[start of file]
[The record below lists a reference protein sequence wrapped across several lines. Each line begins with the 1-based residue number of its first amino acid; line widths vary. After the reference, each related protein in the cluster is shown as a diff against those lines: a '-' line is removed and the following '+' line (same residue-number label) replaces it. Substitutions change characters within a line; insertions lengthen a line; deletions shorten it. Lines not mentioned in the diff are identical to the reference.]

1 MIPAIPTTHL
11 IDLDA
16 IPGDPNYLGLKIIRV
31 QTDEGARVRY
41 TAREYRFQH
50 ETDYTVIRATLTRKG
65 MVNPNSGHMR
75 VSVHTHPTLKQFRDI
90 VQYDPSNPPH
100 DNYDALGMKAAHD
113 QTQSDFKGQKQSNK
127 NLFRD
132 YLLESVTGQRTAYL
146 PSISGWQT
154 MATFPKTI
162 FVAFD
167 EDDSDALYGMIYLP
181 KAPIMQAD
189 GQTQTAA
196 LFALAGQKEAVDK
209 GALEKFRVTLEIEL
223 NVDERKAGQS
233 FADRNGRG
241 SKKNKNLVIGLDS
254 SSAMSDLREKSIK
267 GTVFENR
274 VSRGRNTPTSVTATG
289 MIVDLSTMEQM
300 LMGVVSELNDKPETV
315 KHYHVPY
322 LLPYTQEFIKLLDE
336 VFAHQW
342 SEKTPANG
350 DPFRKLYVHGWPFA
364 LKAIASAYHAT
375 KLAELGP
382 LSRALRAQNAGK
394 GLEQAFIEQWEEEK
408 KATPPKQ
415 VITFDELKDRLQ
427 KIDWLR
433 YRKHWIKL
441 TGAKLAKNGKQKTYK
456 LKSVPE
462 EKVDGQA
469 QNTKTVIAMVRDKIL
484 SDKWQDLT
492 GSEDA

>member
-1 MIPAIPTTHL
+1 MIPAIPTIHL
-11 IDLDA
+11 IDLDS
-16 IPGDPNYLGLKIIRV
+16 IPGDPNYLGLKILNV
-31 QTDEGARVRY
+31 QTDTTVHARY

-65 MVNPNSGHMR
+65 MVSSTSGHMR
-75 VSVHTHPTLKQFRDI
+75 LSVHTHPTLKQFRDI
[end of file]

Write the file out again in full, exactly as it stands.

[The record below lists a reference protein sequence wrapped across several lines. Each line begins with the 1-based residue number of its first amino acid; line widths vary. After the reference, each related protein in the cluster is shown as a diff against those lines: a '-' line is removed and the following '+' line (same residue-number label) replaces it. Substitutions change characters within a line; insertions lengthen a line; deletions shorten it. Lines not mentioned in the diff are identical to the reference.]

1 MIPAIPTTHL
11 IDLDA
16 IPGDPNYLGLKIIRV
31 QTDEGARVRY
41 TAREYRFQH
50 ETDYTVIRATLTRKG
65 MVNPNSGHMR
75 VSVHTHPTLKQFRDI
90 VQYDPSNPPH
100 DNYDALGMKAAHD
113 QTQSDFKGQKQSNK
127 NLFRD
132 YLLESVTGQRTAYL
146 PSISGWQT
154 MATFPKTI
162 FVAFD
167 EDDSDALYGMIYLP
181 KAPIMQAD
189 GQTQTAA
196 LFALAGQKEAVDK
209 GALEKFRVTLEIEL
223 NVDERKAGQS
233 FADRNGRG
241 SKKNKNLVIGLDS
254 SSAMSDLREKSIK
267 GTVFENR
274 VSRGRNTPTSVTATG
289 MIVDLSTMEQM
300 LMGVVSELNDKPETV
315 KHYHVPY
322 LLPYTQEFIKLLDE
336 VFAHQW
342 SEKTPANG
350 DPFRKLYVHGWPFA
364 LKAIASAYHAT
375 KLAELGP
382 LSRALRAQNAGK
394 GLEQAFIEQWEEEK
408 KATPPKQ
415 VITFDELKDRLQ
427 KIDWLR
433 YRKHWIKL
441 TGAKLAKNGKQKTYK
456 LKSVPE
462 EKVDGQA
469 QNTKTVIAMVRDKIL
484 SDKWQDLT
492 GSEDA

>member
-1 MIPAIPTTHL
+1 MIPAIPTIHL
-11 IDLDA
+11 IDLDS
-16 IPGDPNYLGLKIIRV
+16 IPGDPNYLGLKILNV
-31 QTDEGARVRY
+31 QTDTTVHARY

-65 MVNPNSGHMR
+65 MVSSTSGHMR
-75 VSVHTHPTLKQFRDI
+75 LSVHTHPTLKQFRDI